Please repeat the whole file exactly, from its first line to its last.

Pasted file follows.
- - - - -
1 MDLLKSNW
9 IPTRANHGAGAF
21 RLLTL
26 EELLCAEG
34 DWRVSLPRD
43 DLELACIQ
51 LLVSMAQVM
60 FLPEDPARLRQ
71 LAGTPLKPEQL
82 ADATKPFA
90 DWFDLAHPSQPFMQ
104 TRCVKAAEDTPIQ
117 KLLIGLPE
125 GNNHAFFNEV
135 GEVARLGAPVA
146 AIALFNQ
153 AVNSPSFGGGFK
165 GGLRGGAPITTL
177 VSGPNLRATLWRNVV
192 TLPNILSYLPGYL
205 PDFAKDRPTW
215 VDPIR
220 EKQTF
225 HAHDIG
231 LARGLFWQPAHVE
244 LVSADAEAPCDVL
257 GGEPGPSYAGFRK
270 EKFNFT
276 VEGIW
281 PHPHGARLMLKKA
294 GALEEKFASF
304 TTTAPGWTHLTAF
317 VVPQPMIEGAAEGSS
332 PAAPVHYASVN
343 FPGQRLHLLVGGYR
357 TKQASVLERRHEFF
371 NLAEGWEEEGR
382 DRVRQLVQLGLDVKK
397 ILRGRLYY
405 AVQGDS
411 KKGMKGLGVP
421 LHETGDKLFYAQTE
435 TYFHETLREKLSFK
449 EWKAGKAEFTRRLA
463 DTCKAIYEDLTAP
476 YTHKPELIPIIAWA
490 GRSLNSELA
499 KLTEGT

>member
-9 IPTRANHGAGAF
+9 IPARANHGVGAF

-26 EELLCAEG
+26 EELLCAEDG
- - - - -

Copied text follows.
1 MDLLKSNW
9 IPTRANHGAGAF
21 RLLTL
26 EELLCAEG
34 DWRVSLPRD
43 DLELACIQ
51 LLVSMAQVM
60 FLPEDPARLRQ
71 LAGTPLKPEQL
82 ADATKPFA
90 DWFDLAHPSQPFMQ
104 TRCVKAAEDTPIQ
117 KLLIGLPE
125 GNNHAFFNEV
135 GEVARLGAPVA
146 AIALFNQ
153 AVNSPSFGGGFK
165 GGLRGGAPITTL
177 VSGPNLRATLWRNVV
192 TLPNILSYLPGYL
205 PDFAKDRPTW
215 VDPIR
220 EKQTF
225 HAHDIG
231 LARGLFWQPAHVE
244 LVSADAEAPCDVL
257 GGEPGPSYAGFRK
270 EKFNFT
276 VEGIW
281 PHPHGARLMLKKA
294 GALEEKFASF
304 TTTAPGWTHLTAF
317 VVPQPMIEGAAEGSS
332 PAAPVHYASVN
343 FPGQRLHLLVGGYR
357 TKQASVLERRHEFF
371 NLAEGWEEEGR
382 DRVRQLVQLGLDVKK
397 ILRGRLYY
405 AVQGDS
411 KKGMKGLGVP
421 LHETGDKLFYAQTE
435 TYFHETLREKLSFK
449 EWKAGKAEFTRRLA
463 DTCKAIYEDLTAP
476 YTHKPELIPIIAWA
490 GRSLNSELA
499 KLTEGT

>member
-9 IPTRANHGAGAF
+9 IPARANHGVGAF

-26 EELLCAEG
+26 EELLCAEDG